The next morning we did a short hunt without success so we packed up to move deeper in. We had to go up a steep switchback and the panniers kept sliding off center on the donkey so we would stop and my buddy would cinch it down some more. About half way up the trail the donkey decided he wasn’t going any farther. We thought he was just being a stubborn donkey and sat there pulling and waiting for him to get going again. Pretty soon he laid down and started breathing real heavy. We thought “oh no we killed him”. All these thoughts were being played out in our heads like, What are we gong to tell the owner, who was my buds brothers, what are we going to do with a dead donkey and how are we going to get the gear in and out.
Well, we got the panniers off the donkey and put them on one of the horses and lo and behold the donkey got better and finally got up. Probably got what he wanted so he was ready to go again with just a saddle on his back. We went the rest of the trip walking one horse and leading a donkey with a saddle on him. What a waste of time having him along.
After several trips into wilderness areas hunting with horses I feel the same as some others. They can be an awesome way to get in and out of the deep areas, but you are always worried about them.
I like horses for the same reason people hunt with dogs, I enjoy watching them work and they can increase success. There is no such thing as a perfectly safe horse trip, but use caution and be careful and I think they're certainly as safe as most ORV's. Personally I prefer mules, for all the reasons everyone knows, but they may be even more finicky than horses in some ways. What never fails to amaze me is how tough they all are. Mules especially are literally unbelievable in their ability to cover miles and do their job without compromise.
There is something suprememly satisfying in riding a horse through good country, much the same as backpacking results in satisfaction. They are also anachronistic, a tangible connection to several thousand years of equine/ human partnership. I see a few backpacking outfitters in the MT wilderness areas I hunt but you see a lot more horses and mules. I suspect that's because it works. For what it's worth, I ride a mule and lead mules, so I'm no cowboy and I don't pretend to be. But it's hard for me to imagine a time when I can't assuage my wanderlust with a pack trip into some shangri-la basin that I just know is filled with game and grass..
Some threads are just too good to let them die. The packing, both in and out is a given. There are many places that you just can't get a comfortable camp into without horses. Getting an elk out (the entire elk) of the back country without horses is very tough.
Horse hunting also includes depending on the horse to help you find game. Their ears and eyes are far superior to ours. Especially as we get older.
As many of us have hunted with dogs and have seen them change direction with a change of the wind direction and they walk you right into the birds.
If you pay attention to your horse, they will alert you as to elk, deer and whatever that are adjacent to you in the woods. Like dogs, some are better than others. Often I have had my elk pointed out to my by my horse.It is a partnership that is developed over time.
Another skill of horses is the ability to retrace their tracks home even in the dark of night. I have experienced some incredible trips where I depended entirely on the horse to find my way home in the dark. A long ride in the moonlight is breathtaking.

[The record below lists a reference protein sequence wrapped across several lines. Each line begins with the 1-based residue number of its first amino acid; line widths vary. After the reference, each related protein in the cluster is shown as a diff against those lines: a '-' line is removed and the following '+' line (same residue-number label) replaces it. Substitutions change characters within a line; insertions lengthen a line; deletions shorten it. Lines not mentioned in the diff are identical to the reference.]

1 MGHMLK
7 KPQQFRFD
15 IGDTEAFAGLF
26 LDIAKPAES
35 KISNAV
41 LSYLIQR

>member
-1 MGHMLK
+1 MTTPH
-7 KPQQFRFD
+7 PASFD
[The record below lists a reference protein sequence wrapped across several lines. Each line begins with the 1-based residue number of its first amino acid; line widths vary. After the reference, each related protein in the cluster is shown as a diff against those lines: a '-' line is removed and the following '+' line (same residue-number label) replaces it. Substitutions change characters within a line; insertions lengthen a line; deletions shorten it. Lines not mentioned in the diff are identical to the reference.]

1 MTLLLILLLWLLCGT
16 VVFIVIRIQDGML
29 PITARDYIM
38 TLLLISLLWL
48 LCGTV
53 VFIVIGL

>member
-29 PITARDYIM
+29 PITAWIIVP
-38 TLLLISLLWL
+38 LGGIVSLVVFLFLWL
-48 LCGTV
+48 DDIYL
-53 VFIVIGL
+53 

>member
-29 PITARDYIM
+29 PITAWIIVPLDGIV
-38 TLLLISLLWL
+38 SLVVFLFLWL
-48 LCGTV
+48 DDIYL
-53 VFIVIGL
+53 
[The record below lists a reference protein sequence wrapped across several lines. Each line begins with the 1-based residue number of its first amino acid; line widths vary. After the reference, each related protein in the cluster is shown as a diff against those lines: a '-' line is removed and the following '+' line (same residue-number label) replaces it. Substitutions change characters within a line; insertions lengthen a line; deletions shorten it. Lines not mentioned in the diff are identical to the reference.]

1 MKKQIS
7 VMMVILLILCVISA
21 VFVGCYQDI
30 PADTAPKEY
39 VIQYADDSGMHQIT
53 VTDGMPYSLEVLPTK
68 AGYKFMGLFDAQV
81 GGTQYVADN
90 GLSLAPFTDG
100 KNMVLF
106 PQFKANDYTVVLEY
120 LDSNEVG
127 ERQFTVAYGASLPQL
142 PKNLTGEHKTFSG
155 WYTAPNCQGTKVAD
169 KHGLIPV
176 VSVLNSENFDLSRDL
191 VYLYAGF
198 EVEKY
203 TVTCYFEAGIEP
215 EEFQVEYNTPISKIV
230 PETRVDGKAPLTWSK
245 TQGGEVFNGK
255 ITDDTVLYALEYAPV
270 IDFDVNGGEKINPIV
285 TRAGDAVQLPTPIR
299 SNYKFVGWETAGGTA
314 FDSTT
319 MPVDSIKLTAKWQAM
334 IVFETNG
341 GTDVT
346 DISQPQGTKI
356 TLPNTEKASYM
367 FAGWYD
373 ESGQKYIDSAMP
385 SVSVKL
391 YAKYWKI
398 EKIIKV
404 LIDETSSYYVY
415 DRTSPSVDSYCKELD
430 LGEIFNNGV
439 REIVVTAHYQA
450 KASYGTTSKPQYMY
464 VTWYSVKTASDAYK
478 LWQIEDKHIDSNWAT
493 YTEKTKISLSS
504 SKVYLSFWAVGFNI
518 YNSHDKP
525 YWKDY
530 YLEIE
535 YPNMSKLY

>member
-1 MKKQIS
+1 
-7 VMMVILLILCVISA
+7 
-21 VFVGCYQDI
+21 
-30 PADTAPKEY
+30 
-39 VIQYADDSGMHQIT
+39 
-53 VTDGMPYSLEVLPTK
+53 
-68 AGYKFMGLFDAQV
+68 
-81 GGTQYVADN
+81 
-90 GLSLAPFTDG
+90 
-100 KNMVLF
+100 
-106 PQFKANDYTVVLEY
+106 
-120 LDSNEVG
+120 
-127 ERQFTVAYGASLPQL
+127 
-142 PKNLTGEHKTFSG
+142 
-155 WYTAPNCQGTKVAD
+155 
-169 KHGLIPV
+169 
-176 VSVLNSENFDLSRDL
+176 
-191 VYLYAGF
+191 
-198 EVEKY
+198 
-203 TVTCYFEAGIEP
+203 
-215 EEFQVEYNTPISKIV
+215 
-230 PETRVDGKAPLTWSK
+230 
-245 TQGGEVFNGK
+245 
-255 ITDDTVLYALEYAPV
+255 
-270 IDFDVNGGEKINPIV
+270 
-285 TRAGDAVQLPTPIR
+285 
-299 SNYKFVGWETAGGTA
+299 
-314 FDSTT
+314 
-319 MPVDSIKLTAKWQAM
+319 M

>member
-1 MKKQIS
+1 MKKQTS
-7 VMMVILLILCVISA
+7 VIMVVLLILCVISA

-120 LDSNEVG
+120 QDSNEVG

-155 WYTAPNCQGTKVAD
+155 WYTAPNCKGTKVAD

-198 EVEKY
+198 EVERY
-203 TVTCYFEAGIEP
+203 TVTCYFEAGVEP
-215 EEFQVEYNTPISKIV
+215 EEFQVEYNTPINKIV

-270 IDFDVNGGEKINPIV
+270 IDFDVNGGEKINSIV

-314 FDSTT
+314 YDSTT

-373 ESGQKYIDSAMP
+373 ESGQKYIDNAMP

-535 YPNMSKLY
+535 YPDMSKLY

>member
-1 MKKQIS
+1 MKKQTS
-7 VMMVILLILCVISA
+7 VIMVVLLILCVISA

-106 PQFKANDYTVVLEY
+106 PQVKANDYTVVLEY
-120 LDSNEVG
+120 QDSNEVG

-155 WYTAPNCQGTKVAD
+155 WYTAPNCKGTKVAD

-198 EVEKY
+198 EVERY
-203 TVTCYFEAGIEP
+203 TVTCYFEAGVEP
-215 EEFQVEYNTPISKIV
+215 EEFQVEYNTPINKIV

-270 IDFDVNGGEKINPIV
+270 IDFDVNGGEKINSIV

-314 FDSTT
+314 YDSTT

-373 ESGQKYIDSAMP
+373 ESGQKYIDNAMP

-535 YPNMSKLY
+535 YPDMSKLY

Not every horse is the same and trust is developed over time. Yesterday I cut out 7 miles of primative trails. My horse brought me back to the truck without any guidance. Twice I interceded but I was wrong.
It's a partnership that far exceeds anything your quad or sxs can provide.
I remember being a kid maybe 10 or 12 and a family friend, Gene, killed a bull in the afternoon. Gutted it and split the shoulders and hips to cool it off and drove home to pick up his horse and mules. He showed back up to camp really early in the morning, I dont think sleep was involved that night for him. He took the horses out of the trailer and up the mountain he went. He spent the day taking the bull apart and apparently fighting one particularly stubborn mule.
My dad and I hike into where his bull was and tried to help with taking apart the bull. The stubborn mule's lead rope came lose and he ran up the hill a couple hundred yards, we offered to catch it. He said that one would calm down later. So we helped load up a horse and another mule with meat and his gun and left him to catch the stubborn mule.
The direct line to camp for him and his pack string was far shorter then our hike to the truck and the drive back to camp. So we figured he would be back to camp long before us. We hunted the rest of the day and started for camp around dusk. About 3 miles from camp, we caught movement and there was Gene, walking. The horses blew up on the way to camp, bucked him off and ended up scattering everything all over.
It was dark by the time we listened to his story and we got back to camp and as you could imagine, there were the horses and mules. A whole lot of cussing later the horses were hobbled, at least we thought, and fed. Later that night, all hell broke lose when the mules started running through camp. The chase to circle the mules started and we 4an back and forth through camp to keep them from getting too far away. I can remember Gene telling my mom, "Loreen, if I come back through camp one more time, get my gun." I was old enough to understand what he meant so it made me laugh. My mom hit my shoulder and said, "No, he is serious."
The rodeo finally came to end and we went to bed. The next morning we thought we would try to find the meat and gun. The mules shook the gun and meat off the pack boards in the same general area. We stopped in to a nearby camp to explain what happened and they had actually found it all the night before on the way in from hunting!
This was my first experience with horses packing meat and it was one I will never forget! I will be back in Idaho hunting the same area with Gene in November. I havent seen him in about 10 years, I will be sure to bring this particular story up at the camp fire.